Essence of Ape

Forego The Cloying Family Stone In Favor Of A Bigger, Badder Kong.

This is one of those weeks when we're obliged to remember that Hollywood can still make magic, even out of a monkey. On the flip side, it's also another week when we're reminded that Hollywood remains more than happy to make monkeys out of moviegoers.

Let's start with the good news. Ladies and gentlemen. Behold Peter Jackson's King Kong — the eighth wonder of the world!

And then wonder why movies like The Family Stone still get made.

We'll get to Kong in a moment, but first the bad news. For those of you wondering what the post-Thanksgiving/pre-Christmas period would be without at least one mildly quirky, heartstring-tugging, home-for-the-holidays movie, wonder no longer. With a carefully calculated humor-to-pathos ratio and a sleigh full of crowd-pleasing clichés in tow, The Family Stone is a warm puppy of a movie, so desperate to be loved that it practically pees all over itself.

The film will certainly have its fans, many undoubtedly drawn from the huddled masses dreaming of a yuletide lovechild of Terms of Endearment and Sleepless in Seattle. But for those not firmly in the market for its cloying charms, this is one holiday movie that may well put even the most forgiving soul in touch with his or her inner Grinch.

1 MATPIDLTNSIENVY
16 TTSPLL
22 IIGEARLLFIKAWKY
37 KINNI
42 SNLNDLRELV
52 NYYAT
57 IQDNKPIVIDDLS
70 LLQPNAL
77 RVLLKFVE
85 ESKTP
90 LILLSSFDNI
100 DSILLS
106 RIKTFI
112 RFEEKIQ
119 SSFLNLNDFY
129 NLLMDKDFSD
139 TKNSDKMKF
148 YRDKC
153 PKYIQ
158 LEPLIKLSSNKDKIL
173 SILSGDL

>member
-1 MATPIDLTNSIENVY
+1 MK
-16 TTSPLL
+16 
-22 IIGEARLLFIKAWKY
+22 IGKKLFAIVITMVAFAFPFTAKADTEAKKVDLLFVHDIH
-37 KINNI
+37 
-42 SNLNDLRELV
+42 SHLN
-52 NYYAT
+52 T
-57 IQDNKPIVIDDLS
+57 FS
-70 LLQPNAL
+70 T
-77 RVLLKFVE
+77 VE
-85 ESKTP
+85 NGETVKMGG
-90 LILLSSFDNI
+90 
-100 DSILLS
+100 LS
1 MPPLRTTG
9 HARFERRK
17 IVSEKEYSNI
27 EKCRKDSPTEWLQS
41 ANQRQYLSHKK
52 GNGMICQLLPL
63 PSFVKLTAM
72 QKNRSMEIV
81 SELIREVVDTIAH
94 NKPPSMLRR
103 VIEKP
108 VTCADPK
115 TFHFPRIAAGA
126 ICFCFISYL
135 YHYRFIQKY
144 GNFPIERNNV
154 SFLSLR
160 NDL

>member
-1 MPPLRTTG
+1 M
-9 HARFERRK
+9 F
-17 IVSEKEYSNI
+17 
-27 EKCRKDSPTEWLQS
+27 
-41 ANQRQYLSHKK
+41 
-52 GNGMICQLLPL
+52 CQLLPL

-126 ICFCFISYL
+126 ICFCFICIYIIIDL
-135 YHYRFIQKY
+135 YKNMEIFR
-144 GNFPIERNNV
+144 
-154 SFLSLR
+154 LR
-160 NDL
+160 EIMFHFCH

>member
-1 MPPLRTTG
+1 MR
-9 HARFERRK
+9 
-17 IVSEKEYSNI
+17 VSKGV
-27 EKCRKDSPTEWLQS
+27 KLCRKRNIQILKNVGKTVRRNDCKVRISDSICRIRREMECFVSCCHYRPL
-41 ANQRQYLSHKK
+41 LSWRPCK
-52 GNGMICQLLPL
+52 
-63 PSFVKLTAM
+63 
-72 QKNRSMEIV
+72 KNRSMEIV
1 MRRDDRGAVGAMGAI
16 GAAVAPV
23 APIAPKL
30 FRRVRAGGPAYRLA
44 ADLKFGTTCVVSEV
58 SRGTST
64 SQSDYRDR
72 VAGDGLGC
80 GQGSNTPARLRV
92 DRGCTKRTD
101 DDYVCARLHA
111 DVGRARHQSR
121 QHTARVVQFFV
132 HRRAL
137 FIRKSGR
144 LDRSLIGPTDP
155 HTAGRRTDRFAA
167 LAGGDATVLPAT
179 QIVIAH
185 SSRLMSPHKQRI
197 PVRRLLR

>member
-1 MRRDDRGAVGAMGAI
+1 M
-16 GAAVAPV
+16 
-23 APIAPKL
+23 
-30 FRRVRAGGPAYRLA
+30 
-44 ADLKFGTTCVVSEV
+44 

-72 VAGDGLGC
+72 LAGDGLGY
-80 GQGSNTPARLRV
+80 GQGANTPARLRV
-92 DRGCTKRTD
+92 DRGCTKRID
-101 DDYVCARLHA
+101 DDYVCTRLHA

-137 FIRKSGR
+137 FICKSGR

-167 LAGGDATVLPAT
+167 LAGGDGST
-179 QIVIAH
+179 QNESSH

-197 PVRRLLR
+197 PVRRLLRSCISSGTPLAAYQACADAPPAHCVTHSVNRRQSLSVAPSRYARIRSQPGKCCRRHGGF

It's not that The Family Stone is such a horrible movie, at least not in the way that most horrible movies are horrible. What makes this one so hard to swallow is the cavalier way it props up a glib, cookie-cutter story with a smattering of moments designed solely to make us think the movie is more thoughtful or more genuine than it really is. Even a potentially devastating scene, like the wordless sequence in which a husband reaches out in the middle of the night to tenderly touch his wife's mastectomy scar, is inevitably followed by the emotional equivalent of a fart joke.

The basic set-up here involves a snowy holiday weekend with the eponymous Stones, a mostly good-natured and open-minded bunch who nevertheless find themselves deeply offended when one of the adult siblings (Dermot Mulroney) brings his painfully uptight fiancée (Sarah Jessica Parker) home to meet the family.

Parker's priggish character is little more than a lazily written cartoon — you can practically see that stick rammed so far up her hindquarters it forms a second spine — and her confrontation with the "colorful," left-leaning Stone clan is as inevitable as it is dull. Within moments, she's managed to piss off the entire brood, not excluding the doe-eyed younger Stone brother, who is not only gay but deaf, and has an impossibly adorable African-American boyfriend to boot. Oh, and did I mention that Mother Stone is terminally ill and played by Diane Keaton (who gets to let loose occasionally with her famous Annie Hall bark-laugh, with just a hint of death rattle at the end)? Or that there's another brother, played by Luke Wilson (looking like he's just wandered in stoned from The Royal Tennenbaums), who gazes longingly at prudish Parker while advising her to let her freak flag fly? Or that Parker's perfect sister (Claire Danes) eventually shows up and lights up everyone's life in a way that instantly telegraphs the entire last act of the movie?